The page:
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Wednesday 18 April 2018, 2:00pm to 3:00pm
Aurora morphologies and their magnetospheric counterparts: from the Earth to giant planets
In the giant magnetospheres of Jupiter and Saturn, plasmas and energy could be received from external (i.e., solar wind) and internal (i.e., moons and rings) sources. The rapid rotation of the planet, combined with highly variable solar wind conditions, continually perturbs the magnetosphere. The extremely complex particle acceleration associated with these perturbations leads to energy dissipation in the magnetosphere and ionosphere. At the planet, auroral emissions are the signature of these processes. Therefore, remote sensing of aurora provides a global view for us to understand the energy dissipation in the magnetosphere-ionosphere coupling dynamics, which strongly complements spacecraft in-situ measurements. The energy and plasma sources in driving magnetospheric dynamics are often different at the Earth and giant planets; the fundamental plasma processes in coupling their magnetospheres and ionospheres however, have many similarities. It is hugely beneficial to transfer knowledge between the terrestrial and giant planet communities. Knowledge transfer can be highly valuable in understanding aurora morphologies and mechanisms in both terrestrial and planetary research.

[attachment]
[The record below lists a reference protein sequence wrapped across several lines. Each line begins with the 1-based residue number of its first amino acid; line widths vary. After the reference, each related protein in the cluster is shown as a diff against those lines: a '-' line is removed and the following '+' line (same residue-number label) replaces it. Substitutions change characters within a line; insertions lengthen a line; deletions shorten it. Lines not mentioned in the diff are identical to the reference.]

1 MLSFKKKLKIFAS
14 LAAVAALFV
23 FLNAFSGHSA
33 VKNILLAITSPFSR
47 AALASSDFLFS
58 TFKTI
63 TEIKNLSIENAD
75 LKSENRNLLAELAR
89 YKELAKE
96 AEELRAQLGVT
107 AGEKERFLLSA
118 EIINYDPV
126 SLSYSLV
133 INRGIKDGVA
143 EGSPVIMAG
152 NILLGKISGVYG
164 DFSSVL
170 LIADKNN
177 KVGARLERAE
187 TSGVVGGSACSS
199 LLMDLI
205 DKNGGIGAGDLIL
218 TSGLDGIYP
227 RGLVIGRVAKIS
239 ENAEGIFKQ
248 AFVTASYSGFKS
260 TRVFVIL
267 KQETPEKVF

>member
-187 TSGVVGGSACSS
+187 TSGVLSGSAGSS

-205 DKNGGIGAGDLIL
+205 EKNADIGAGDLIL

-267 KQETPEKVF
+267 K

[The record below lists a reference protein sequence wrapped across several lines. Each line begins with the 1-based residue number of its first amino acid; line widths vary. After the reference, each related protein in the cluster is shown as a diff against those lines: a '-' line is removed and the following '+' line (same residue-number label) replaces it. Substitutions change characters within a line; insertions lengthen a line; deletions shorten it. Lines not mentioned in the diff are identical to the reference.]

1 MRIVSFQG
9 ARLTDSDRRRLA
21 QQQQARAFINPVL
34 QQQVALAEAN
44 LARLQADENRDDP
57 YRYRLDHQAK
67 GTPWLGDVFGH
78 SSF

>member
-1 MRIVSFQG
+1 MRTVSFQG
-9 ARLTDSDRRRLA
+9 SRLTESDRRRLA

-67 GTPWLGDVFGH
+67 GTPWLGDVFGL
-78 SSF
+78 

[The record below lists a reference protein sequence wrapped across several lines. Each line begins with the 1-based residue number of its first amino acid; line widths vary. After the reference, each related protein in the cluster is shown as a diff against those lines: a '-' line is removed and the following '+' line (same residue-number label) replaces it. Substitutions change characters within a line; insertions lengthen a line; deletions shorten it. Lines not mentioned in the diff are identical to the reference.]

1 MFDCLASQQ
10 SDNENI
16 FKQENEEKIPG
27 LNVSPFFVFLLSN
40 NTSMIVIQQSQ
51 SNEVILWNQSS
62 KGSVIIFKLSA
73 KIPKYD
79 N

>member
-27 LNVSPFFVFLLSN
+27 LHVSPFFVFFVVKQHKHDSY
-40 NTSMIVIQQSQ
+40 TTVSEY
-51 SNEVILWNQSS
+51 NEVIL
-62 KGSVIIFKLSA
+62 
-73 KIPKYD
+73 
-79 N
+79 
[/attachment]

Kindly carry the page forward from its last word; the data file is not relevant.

University of Liège